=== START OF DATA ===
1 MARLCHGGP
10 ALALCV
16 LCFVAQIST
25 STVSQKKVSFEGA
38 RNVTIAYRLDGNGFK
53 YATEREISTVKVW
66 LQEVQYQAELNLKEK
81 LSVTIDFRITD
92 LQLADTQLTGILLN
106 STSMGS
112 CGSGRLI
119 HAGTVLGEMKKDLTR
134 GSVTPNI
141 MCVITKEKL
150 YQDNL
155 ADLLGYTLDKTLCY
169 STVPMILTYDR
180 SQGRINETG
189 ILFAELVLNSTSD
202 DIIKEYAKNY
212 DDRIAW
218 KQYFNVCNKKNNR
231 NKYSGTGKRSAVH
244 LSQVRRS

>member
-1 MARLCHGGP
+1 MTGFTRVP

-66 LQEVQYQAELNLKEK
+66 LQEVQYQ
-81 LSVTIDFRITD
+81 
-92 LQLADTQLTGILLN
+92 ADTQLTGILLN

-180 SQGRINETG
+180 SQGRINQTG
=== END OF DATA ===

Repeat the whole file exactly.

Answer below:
1 MARLCHGGP
10 ALALCV
16 LCFVAQIST
25 STVSQKKVSFEGA
38 RNVTIAYRLDGNGFK
53 YATEREISTVKVW
66 LQEVQYQAELNLKEK
81 LSVTIDFRITD
92 LQLADTQLTGILLN
106 STSMGS
112 CGSGRLI
119 HAGTVLGEMKKDLTR
134 GSVTPNI
141 MCVITKEKL
150 YQDNL
155 ADLLGYTLDKTLCY
169 STVPMILTYDR
180 SQGRINETG
189 ILFAELVLNSTSD
202 DIIKEYAKNY
212 DDRIAW
218 KQYFNVCNKKNNR
231 NKYSGTGKRSAVH
244 LSQVRRS

>member
-1 MARLCHGGP
+1 MTGFTRVP

-66 LQEVQYQAELNLKEK
+66 LQEVQYQ
-81 LSVTIDFRITD
+81 
-92 LQLADTQLTGILLN
+92 ADTQLTGILLN

-180 SQGRINETG
+180 SQGRINQTG